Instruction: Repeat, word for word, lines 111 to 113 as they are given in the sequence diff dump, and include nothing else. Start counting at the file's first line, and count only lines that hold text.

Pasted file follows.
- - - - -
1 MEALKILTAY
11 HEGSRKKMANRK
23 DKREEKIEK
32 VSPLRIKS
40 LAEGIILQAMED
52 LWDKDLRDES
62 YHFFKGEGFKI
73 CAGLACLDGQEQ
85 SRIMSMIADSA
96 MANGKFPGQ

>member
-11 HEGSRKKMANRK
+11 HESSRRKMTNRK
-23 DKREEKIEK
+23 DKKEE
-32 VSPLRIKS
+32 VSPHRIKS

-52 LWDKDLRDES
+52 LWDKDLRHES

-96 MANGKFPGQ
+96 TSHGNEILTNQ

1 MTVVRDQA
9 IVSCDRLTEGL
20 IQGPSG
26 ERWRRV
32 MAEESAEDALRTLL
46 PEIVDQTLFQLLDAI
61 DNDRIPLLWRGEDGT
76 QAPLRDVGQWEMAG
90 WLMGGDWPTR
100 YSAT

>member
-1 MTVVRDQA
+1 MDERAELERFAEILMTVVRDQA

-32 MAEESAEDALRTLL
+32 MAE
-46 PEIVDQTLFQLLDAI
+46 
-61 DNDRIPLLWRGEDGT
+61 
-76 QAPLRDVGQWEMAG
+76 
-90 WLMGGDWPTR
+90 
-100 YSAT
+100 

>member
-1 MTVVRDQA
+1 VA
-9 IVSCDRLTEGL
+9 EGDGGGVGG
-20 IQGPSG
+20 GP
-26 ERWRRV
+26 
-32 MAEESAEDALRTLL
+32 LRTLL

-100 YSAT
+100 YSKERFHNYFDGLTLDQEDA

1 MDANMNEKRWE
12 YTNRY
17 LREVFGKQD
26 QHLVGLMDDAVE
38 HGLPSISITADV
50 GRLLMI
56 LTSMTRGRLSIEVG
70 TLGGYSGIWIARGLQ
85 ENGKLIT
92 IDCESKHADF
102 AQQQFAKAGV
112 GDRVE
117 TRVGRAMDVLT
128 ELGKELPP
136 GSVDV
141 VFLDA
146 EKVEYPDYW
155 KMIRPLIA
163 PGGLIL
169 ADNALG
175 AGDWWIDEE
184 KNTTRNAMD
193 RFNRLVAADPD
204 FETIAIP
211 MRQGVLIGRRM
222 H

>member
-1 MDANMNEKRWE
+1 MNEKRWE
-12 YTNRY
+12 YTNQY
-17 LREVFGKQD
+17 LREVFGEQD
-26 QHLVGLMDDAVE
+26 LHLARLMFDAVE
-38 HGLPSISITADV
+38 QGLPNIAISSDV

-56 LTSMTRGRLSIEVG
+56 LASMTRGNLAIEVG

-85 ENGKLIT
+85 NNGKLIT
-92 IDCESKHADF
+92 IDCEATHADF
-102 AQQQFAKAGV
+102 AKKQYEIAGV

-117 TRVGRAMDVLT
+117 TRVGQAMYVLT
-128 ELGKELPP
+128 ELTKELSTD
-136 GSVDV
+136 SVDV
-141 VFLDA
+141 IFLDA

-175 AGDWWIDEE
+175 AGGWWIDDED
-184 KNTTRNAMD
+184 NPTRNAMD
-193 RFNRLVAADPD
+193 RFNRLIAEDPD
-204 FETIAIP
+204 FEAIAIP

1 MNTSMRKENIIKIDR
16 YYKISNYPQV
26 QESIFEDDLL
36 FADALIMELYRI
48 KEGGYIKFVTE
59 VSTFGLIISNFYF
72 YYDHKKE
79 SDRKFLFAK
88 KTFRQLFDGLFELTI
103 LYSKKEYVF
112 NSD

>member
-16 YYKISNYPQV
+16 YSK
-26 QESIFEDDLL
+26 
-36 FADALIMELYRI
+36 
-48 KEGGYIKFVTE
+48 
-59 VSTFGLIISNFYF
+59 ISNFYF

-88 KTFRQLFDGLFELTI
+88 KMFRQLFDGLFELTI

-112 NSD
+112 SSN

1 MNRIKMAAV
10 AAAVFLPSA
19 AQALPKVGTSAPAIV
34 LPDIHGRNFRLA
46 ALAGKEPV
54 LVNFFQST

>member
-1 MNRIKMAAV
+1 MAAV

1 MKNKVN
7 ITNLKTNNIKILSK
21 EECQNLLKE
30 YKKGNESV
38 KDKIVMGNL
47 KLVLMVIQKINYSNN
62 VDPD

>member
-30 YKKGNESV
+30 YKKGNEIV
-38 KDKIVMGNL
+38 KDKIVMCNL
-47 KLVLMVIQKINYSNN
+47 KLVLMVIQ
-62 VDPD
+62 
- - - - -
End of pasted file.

-141 VFLDA
+141 IFLDA

-175 AGDWWIDEE